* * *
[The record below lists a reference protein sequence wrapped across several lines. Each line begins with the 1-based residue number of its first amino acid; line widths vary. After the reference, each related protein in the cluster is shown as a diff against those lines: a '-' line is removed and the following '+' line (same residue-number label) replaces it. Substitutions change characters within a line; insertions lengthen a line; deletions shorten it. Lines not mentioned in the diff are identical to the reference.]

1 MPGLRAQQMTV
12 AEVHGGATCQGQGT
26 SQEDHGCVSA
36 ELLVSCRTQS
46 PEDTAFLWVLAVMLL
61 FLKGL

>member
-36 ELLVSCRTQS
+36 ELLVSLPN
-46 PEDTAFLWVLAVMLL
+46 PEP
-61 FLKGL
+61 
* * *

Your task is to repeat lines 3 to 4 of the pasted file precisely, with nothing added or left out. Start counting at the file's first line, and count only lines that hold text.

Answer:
12 AEVHGGATCQGQGT
26 SQEDHGCVSA